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Since its inception, the Iowa West Foundation's grant program has awarded more than $300 million to improve the quality of life in our region. These stories highlight some of these grants and show the impact they make on our community.

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Backpack Program Addresses Hunger and Helps Children in the Classroom

August 28, 2014

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Two elementary students were attempting to steal food from the school cafeteria in Little Rock, Arkansas, when a school nurse happened upon them.

What would she do? Scold them? Punish them? Send them to the principal’s office?

None of the above. Instead, she asked a simple question: Why?

They answered that they were hungry. They were hoping to gather some food to get them through the weekend. They had no other alternative for meals for the next two days.

This is how the national “backpack program” began. Filled with non-perishable food items on Fridays, the backpacks ride home on the shoulders of children who would otherwise go hungry over the weekends.

While it may seem unfathomable that some children don’t get enough to eat at home, it happens here in the Heartland every day. One in 5 kids don’t always know where his or her next meal will come from.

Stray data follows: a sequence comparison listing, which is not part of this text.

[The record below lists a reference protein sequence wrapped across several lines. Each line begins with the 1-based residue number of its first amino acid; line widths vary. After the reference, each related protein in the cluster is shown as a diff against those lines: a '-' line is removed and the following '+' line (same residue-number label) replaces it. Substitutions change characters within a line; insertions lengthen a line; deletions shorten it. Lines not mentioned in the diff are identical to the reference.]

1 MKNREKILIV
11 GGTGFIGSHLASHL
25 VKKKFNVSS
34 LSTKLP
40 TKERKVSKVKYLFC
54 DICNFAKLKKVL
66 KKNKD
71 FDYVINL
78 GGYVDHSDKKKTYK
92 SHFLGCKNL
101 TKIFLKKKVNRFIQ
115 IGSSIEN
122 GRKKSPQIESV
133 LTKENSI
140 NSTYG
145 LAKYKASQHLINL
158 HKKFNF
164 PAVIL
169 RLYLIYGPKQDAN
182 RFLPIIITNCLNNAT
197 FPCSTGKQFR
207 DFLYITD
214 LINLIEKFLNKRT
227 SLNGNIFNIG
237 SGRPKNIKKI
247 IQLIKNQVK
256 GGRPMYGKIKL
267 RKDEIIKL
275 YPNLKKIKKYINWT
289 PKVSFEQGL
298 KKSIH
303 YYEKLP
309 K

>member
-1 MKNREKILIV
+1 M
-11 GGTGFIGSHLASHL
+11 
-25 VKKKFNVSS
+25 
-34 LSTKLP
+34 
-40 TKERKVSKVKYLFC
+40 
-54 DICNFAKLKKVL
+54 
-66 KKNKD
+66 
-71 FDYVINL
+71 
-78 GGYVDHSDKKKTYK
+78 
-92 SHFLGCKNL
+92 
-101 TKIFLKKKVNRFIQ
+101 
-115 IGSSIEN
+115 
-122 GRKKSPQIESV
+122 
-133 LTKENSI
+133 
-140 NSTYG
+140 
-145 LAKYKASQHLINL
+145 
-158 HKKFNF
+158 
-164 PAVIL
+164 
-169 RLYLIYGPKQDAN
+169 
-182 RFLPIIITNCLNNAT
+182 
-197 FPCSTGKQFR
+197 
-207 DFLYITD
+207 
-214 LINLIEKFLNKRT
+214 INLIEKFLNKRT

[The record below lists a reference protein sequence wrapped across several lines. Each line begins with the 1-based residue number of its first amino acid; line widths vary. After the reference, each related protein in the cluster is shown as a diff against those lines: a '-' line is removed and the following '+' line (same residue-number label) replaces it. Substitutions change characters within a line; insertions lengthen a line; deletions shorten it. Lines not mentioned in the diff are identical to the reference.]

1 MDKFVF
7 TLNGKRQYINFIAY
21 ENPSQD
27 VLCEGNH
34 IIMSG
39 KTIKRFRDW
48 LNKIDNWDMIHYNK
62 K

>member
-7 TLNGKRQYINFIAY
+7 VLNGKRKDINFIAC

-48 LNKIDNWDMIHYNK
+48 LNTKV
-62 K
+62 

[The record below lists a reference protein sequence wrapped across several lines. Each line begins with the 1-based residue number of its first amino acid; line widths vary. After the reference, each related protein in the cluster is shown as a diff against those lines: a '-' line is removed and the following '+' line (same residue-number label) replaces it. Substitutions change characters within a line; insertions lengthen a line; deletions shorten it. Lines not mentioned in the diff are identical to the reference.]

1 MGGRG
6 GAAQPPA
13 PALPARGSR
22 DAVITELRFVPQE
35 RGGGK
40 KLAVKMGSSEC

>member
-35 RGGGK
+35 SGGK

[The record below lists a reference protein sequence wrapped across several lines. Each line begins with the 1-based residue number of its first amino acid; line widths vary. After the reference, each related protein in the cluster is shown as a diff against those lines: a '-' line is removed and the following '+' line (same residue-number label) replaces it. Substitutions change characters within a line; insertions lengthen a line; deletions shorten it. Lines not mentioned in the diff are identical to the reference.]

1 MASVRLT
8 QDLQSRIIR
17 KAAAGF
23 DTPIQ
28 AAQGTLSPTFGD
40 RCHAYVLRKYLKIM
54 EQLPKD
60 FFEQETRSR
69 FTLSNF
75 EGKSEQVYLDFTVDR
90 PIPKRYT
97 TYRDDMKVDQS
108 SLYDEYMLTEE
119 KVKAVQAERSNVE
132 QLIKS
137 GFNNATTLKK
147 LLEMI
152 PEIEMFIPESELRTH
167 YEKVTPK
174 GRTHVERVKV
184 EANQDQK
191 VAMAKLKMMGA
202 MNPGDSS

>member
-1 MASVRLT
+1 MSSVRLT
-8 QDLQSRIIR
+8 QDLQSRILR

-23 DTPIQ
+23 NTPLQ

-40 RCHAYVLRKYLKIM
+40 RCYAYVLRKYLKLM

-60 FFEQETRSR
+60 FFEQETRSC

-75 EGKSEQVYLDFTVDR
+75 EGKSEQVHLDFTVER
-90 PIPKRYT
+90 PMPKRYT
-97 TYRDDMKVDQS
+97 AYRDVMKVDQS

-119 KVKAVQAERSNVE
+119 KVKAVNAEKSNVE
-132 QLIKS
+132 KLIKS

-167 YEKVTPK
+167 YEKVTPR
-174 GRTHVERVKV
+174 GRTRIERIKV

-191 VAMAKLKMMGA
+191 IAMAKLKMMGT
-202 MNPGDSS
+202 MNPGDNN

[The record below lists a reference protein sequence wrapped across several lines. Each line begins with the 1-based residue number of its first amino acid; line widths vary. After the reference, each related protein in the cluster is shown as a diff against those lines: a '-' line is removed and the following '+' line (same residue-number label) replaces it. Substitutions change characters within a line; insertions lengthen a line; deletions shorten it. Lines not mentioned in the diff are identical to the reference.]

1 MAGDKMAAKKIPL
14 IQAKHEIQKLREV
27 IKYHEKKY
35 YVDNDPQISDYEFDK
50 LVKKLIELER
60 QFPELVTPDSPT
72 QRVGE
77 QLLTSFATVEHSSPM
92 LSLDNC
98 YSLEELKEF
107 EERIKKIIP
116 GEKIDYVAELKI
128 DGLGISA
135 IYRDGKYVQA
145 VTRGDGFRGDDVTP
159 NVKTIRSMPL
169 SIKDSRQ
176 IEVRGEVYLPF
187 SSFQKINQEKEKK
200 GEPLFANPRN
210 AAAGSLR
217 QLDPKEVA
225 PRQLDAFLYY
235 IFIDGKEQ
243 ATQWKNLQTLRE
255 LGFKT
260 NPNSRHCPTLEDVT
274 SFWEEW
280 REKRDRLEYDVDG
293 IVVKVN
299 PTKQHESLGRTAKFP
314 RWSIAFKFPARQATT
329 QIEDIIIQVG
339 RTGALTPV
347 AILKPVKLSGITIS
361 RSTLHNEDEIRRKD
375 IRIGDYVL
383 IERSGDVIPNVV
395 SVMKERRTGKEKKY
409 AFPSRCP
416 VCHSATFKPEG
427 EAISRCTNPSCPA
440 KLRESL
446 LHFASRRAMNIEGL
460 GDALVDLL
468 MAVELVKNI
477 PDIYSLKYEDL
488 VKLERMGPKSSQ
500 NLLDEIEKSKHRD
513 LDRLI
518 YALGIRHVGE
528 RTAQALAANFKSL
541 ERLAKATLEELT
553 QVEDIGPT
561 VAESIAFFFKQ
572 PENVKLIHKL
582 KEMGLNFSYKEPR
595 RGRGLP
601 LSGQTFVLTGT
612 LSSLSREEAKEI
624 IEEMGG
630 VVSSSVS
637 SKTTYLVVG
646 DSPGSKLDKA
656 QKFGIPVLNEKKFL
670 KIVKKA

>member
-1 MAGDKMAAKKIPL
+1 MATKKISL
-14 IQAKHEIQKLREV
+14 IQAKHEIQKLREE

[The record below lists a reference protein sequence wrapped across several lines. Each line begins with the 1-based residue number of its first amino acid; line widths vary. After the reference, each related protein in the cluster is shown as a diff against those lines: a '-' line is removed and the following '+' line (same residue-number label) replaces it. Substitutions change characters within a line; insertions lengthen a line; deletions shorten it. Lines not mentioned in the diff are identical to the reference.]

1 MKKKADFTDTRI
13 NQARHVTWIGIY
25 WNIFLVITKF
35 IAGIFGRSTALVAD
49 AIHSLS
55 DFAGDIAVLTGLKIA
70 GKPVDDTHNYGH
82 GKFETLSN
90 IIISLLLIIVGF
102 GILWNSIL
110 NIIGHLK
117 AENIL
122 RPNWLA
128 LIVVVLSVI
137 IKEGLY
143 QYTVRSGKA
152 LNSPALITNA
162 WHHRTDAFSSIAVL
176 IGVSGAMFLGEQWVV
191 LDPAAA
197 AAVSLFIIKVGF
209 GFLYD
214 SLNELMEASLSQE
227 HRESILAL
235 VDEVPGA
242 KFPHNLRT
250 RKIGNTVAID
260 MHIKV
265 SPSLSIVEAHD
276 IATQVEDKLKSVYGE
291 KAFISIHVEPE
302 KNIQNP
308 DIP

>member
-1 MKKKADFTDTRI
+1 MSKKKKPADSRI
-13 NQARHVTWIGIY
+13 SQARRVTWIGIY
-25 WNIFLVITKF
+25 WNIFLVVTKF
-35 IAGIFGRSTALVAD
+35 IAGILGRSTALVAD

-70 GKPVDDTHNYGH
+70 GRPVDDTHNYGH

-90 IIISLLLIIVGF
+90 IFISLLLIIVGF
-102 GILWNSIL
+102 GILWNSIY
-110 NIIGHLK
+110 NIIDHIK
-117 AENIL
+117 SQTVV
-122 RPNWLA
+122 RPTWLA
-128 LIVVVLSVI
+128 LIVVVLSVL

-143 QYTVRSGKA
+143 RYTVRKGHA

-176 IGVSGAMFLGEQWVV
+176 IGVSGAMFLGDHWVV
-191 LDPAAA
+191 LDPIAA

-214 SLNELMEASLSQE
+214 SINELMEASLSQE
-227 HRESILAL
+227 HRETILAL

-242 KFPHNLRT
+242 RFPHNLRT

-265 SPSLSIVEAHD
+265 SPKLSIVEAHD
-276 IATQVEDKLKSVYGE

With the support of a $15,000 grant from the Iowa West Foundation to the Food Bank for the Heartland, there are a lot fewer children in southwest Iowa wanting for food on weekends.

The Food Bank for the Heartland hands out approximately 8,500 backpacks a year, more than 1,000 of go to children in Council Bluffs and southwest Iowa. Each backpack contains two shelf stable milks, two bowls of cereal, two entrees, one juice and one fruit cup to be consumed on Saturday and Sunday.

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Without the backpacks more children would come to school on Monday groggy and grouchy from hunger, conditions not conducive to learning to read or write.

“If a child is fed, they’re more alert, less likely to perform attention-seeking behavior and their attendance is better,” said Susan Ogborn, President and CEO for Food Bank of the Heartland. “Teachers also have found that achievement increases.”

Simply put, children perform better and score higher in the classroom Monday through Friday because of the backpack program.

“We want to break the cycle of poverty, and we all think school is a good way out,” Ogborn said, “but kids can’t be successful in school if they’re hungry. No one could.”

Ogborn said several parents send notes of thanks to the Food Bank of the Heartland, including the following:

“I just want to say thank you. It can be embarrassing at times not to be able to feed your kids. I know someday I will get past this, but I’m glad (the backpacks) are here when I need it.”

To read more about the backpack program and how you can get involved, visit foodbankheartland.org.

 


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